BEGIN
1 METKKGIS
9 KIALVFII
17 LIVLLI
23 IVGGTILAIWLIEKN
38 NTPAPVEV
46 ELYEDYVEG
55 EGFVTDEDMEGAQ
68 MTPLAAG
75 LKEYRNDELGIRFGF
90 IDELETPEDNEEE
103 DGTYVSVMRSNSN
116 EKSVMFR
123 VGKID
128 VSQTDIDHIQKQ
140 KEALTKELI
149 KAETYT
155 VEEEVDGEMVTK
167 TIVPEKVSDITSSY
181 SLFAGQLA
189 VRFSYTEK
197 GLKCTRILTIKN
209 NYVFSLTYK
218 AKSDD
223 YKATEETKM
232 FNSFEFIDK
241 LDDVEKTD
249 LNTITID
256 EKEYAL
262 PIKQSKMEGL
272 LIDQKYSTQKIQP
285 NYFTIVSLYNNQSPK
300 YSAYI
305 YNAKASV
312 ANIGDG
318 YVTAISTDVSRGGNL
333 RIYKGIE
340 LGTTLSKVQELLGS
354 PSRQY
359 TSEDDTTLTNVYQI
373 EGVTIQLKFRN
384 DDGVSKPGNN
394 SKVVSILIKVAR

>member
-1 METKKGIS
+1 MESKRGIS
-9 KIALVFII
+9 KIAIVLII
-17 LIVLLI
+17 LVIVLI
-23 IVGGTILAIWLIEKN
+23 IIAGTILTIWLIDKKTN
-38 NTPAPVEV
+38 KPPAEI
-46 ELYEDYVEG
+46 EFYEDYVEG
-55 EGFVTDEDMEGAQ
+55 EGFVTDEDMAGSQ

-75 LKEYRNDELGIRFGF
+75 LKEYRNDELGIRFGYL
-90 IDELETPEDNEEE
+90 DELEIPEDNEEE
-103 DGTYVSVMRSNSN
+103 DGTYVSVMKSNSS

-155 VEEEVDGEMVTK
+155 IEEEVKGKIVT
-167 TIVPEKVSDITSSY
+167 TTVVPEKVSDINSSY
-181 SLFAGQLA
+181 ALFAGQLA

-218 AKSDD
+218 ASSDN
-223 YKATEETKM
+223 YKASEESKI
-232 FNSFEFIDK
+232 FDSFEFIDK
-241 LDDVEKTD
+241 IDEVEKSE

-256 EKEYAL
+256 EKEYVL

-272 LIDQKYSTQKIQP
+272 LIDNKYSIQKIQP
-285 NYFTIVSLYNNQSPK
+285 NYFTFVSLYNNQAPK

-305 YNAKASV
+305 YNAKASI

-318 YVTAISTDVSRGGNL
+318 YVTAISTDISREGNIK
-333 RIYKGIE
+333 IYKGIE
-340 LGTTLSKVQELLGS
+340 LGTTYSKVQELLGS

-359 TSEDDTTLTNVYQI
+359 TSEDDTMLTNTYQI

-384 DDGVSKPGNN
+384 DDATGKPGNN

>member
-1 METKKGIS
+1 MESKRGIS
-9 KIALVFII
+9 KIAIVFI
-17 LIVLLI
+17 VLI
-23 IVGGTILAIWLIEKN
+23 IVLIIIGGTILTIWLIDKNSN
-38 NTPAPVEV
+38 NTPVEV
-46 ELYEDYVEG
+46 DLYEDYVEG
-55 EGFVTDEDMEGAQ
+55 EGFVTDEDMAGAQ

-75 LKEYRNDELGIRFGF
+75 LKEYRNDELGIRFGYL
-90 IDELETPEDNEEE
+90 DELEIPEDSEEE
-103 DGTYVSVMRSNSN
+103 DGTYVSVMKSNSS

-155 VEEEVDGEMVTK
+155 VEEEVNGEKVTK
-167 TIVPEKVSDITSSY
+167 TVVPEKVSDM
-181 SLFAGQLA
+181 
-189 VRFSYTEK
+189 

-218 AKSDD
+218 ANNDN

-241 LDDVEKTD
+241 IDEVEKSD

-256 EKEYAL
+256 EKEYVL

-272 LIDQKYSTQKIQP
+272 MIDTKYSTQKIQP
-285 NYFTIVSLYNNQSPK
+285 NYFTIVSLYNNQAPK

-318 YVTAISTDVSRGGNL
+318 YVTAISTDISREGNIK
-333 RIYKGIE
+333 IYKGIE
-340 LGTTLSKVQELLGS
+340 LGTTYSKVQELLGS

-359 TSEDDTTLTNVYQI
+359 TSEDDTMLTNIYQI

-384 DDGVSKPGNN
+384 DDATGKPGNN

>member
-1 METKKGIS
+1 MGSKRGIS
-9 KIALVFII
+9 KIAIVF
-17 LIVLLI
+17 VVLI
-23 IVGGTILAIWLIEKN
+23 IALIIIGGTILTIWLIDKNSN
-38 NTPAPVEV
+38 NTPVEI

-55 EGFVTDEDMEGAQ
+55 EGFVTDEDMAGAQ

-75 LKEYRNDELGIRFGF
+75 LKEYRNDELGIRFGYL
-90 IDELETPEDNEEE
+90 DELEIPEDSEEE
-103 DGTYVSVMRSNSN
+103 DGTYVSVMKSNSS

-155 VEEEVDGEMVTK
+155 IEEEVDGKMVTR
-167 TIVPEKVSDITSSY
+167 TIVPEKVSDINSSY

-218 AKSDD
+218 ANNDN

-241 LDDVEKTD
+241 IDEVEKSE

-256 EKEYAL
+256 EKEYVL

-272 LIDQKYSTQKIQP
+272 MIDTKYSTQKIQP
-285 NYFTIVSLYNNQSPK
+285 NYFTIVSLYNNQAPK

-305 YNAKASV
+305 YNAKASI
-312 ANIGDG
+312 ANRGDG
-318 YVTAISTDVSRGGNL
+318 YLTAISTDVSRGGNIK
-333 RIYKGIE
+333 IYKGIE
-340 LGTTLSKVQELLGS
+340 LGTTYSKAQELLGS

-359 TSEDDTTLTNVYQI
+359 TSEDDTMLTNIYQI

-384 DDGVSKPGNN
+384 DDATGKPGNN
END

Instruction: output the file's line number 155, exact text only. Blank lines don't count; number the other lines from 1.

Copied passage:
+38 NTPVEI